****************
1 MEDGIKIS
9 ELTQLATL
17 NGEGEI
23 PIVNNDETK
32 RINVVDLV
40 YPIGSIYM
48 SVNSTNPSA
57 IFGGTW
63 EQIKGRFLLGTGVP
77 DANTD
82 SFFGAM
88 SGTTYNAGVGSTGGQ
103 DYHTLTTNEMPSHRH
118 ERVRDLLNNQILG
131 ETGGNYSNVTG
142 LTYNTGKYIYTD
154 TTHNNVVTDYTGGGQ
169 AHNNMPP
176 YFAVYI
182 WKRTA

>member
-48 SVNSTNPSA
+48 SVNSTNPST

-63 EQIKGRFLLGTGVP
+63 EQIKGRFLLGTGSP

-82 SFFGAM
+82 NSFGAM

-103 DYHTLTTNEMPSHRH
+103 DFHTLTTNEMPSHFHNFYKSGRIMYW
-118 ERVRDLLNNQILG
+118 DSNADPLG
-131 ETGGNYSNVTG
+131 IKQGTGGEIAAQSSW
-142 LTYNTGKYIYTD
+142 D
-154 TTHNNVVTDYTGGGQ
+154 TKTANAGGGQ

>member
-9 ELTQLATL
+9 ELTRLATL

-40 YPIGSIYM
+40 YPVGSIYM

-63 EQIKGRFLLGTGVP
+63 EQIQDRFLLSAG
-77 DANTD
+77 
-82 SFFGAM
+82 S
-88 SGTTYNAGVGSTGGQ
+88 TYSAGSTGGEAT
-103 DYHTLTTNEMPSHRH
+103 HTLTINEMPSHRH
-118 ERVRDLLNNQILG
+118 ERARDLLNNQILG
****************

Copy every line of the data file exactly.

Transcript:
1 MEDGIKIS
9 ELTQLATL
17 NGEGEI
23 PIVNNDETK
32 RINVVDLV
40 YPIGSIYM
48 SVNSTNPSA
57 IFGGTW
63 EQIKGRFLLGTGVP
77 DANTD
82 SFFGAM
88 SGTTYNAGVGSTGGQ
103 DYHTLTTNEMPSHRH
118 ERVRDLLNNQILG
131 ETGGNYSNVTG
142 LTYNTGKYIYTD
154 TTHNNVVTDYTGGGQ
169 AHNNMPP
176 YFAVYI
182 WKRTA

>member
-48 SVNSTNPSA
+48 SVNSTNPST

-63 EQIKGRFLLGTGVP
+63 EQIKGRFLLGTGSP

-82 SFFGAM
+82 NSFGAM

-103 DYHTLTTNEMPSHRH
+103 DFHTLTTNEMPSHFHNFYKSGRIMYW
-118 ERVRDLLNNQILG
+118 DSNADPLG
-131 ETGGNYSNVTG
+131 IKQGTGGEIAAQSSW
-142 LTYNTGKYIYTD
+142 D
-154 TTHNNVVTDYTGGGQ
+154 TKTANAGGGQ

>member
-9 ELTQLATL
+9 ELTRLATL

-40 YPIGSIYM
+40 YPVGSIYM

-63 EQIKGRFLLGTGVP
+63 EQIQDRFLLSAG
-77 DANTD
+77 
-82 SFFGAM
+82 S
-88 SGTTYNAGVGSTGGQ
+88 TYSAGSTGGEAT
-103 DYHTLTTNEMPSHRH
+103 HTLTINEMPSHRH
-118 ERVRDLLNNQILG
+118 ERARDLLNNQILG